Back at the house, the kids and I went to play in the water. I had warned my daughter about the current and had her experience it for herself as I swam nearby. Eventually, my son wanted to try out the bodyboards that came with the house. The waves, at that time, weren’t the best for bodyboarding but it was fun floating around on the things. I paddled out near a reef that’s just off shore and tried to ride the current back onto the beach. As I neared the beach, I came upon a shallower spot with jagged rocks below me. I scraped the top of my foot against one of the rocks. I tried to stand and wade away from the potential danger but it was too late. A larger wave crashed over my head and pushed my body down onto the razor-sharp rocks. I received a couple cuts on my wrist, one of my fingers, and my foot. Nothing serious, but enough to reinforce the potential danger to my kids. Unfortunately, they seemed less concerned with my wounds and more excited by the fact that my blood might attract sharks. “Stay in the water, dad! I want to see the sharks!”

The first battle scars of my war with the Pacific.

The first battle scars of my war with the Pacific.

We cooked tacos for dinner and sat around watching movies. I cracked my bottle of Laphroaig, which paired nicely with the sea breeze flowing through the beach house.

Jett absorbs paradise.

Jett absorbs paradise.

A May Day at Bishop’s Beach

In which we discover wormy volcanoes, investigate the biology of tidepools, and spend a day taking in an amazing view.

Sunday, May 27, 2013 –

I had never been to Bishop’s Beach before. The Kids© have attended school field trips there that The Wife© has joined them on, but I had been unable to partake. Growing up on the Kenai Peninsula, I’d made a million pilgrimages to Homer, but all those trips were spent on the Spit or in the Pratt Museum. I had no idea Bishop’s Beach even existed until a few years ago. Having some free time over the weekend, and accommodating tides, I was happy to indulge in The Wife’s© suggestion that we spend the day in Homer, Alaska to check out the beach..

With a -5.5-foot tide set for 10am, we left Towers de la Marquis at around 8:30am and set out on the 80-mile drive to Homer. Low tides, revealing hundreds of extra yards of gravel, sand, or mud (depending on the beach) aren’t exactly what most people have in mind when they think of prime beach-going times. When most lower-48 Americans think of a day at the beach, images of surfers, kids splashing in a gentle surf, sunbathing, and sand castles are conjured up. But in Alaska, think less sandals and more Xtratufs. A receding tide at Bishop’s Beach, in Homer, makes a seafloor world accessible to anyone not afraid to get a little bit muddy.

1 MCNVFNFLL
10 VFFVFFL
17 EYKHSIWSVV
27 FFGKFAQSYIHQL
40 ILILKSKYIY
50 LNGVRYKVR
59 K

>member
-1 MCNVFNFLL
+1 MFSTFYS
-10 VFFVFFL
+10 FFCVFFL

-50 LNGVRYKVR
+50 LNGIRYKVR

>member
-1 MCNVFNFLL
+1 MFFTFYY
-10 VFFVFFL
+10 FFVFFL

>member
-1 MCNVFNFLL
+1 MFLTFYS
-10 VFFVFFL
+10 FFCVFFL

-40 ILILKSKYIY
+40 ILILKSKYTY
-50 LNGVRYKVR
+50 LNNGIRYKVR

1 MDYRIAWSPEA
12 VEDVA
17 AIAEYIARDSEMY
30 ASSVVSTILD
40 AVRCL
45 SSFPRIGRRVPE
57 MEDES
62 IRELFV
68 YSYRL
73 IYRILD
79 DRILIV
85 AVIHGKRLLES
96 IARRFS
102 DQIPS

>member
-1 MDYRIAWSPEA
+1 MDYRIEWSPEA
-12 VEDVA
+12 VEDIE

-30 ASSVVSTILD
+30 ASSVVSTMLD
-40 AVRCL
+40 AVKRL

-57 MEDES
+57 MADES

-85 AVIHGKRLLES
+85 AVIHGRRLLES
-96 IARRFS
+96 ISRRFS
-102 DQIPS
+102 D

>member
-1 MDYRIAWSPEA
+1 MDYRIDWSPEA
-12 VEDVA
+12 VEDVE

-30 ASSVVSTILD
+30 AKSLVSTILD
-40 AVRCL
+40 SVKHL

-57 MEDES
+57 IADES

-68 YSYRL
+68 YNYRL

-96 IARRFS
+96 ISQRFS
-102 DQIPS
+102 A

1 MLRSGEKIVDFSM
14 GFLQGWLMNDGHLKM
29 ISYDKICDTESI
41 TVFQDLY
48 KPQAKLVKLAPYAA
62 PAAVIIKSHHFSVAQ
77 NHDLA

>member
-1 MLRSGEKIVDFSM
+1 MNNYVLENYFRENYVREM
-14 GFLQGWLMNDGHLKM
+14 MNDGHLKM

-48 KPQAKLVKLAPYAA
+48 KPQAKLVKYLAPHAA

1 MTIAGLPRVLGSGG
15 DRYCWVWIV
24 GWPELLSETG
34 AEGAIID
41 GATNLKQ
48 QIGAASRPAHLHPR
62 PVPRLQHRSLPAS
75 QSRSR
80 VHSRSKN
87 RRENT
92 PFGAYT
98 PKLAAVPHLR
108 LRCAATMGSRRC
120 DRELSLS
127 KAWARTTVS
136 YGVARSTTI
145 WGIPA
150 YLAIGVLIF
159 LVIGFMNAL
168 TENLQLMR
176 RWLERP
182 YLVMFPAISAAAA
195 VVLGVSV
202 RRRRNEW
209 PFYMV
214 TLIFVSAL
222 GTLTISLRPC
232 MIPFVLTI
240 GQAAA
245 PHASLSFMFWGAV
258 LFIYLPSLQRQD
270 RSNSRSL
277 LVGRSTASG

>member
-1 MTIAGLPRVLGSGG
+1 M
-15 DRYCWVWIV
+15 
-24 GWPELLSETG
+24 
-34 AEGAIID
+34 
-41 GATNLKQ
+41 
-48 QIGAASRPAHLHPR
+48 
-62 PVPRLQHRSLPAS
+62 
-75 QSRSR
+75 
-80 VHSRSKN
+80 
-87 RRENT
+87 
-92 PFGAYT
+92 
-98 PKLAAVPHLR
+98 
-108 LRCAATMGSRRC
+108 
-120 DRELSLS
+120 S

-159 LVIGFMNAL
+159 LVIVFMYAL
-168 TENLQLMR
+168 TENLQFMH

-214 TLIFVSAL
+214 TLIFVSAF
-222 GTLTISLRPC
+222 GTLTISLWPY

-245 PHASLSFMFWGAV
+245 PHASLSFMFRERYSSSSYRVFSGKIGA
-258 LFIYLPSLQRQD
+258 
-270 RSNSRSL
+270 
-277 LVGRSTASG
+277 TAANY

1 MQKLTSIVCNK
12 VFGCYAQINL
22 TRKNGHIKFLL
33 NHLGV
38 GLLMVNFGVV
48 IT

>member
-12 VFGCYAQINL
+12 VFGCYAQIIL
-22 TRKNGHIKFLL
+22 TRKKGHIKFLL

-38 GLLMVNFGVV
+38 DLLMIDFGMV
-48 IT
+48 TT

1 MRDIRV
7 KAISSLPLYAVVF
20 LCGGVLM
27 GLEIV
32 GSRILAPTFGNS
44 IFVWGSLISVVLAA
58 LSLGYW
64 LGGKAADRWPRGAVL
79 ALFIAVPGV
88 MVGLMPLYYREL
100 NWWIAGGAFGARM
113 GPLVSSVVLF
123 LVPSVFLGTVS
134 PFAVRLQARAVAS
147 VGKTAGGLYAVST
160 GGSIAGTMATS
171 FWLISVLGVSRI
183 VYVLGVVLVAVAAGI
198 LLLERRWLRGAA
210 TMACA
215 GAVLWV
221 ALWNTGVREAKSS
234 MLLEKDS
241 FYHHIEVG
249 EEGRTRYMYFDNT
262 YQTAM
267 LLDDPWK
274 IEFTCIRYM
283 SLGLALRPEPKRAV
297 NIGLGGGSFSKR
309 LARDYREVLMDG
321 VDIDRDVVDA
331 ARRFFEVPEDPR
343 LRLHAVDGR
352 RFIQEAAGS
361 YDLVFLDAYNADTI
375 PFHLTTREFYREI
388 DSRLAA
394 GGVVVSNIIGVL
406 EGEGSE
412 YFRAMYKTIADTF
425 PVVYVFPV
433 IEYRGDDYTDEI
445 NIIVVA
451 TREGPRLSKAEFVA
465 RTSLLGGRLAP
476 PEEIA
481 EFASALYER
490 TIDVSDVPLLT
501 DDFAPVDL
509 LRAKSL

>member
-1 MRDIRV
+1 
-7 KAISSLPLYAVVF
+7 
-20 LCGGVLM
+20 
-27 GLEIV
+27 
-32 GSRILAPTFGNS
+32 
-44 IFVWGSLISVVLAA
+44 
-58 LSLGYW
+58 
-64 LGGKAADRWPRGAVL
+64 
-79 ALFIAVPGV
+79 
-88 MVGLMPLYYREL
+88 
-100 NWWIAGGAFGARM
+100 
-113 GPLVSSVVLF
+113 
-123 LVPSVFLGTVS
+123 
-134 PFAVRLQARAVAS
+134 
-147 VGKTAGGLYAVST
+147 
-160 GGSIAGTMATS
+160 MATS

The drive between Kenai and Homer is generally enjoyable, with great views of Cook Inlet and the Aleutian Range visible for most of the drive. You’re all but guaranteed to see moose browsing alongside the highway, and a handful of immense eagle nests. This highway also takes you through Anchor Point, which marks the westernmost point on the US highway system. Another 20 minutes driving South brings you to the hill that descends to the City of Homer, but not before offering one of the most breathtaking Alaskan views.

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It’s funny to think of local sign ordinances that prohibit signs that might be considered too distracting to drivers. I dare you to try and keep your eyes off of the road when confronted with the view above.

Once in Homer, we took the turn into “old town” and parked in the close-to-full parking lot for Bishop’s Beach. The especially low tide had brought out dozens of other tide-poolers as well. Almost immediately, we spotted a couple of small crabs, hardly bigger than a thumbnail, as well as various small shells. My 11-year-old, Jett, and I headed straight for the tideline, while my wife, Jan, daughter, Alexis, and niece walked north towards some larger rocks.

Jett and I quickly noticed small mounds in the sand that resembled small volcanoes. Looking towards the water, their frequency increased dramatically. Near the water’s edge, we were surrounded by a veritable minefield of these things. Not only that, but there were sounds accompanying them, a sort of sizzling, bubbling sound. A persistent white noise, clearly audible, yet hardly the focus. We noticed that many of them had small pink appendages poking out of them. At first, I believed they must be clams. Clams are prevalent–though populations appear to be declining–along the southern Kenai Peninsula; however, I’m familiar with razor clams which leave an indentation in the sand, not the opposite that these things created. Jett reached in to see if he could feel a shell surrounding this new specimen. He quickly took on the challenge of trying to get one of them out of the sand. In typical clam-digging fashion, he dug out the ground beside the mound and then cut in horizontally to get underneath it. The water table was so high and saturated that this become a lot more difficult than it sounds. As soon as he started digging, water began to rapidly fill up his holes. A number of times he was able to get his fingers on one of the animals, but it would quickly slip from his grip and disappear into the muddy puddle that remained of his digging efforts. After a number of failed attempts, he finally caught one and we realized we weren’t dealing with clams after all.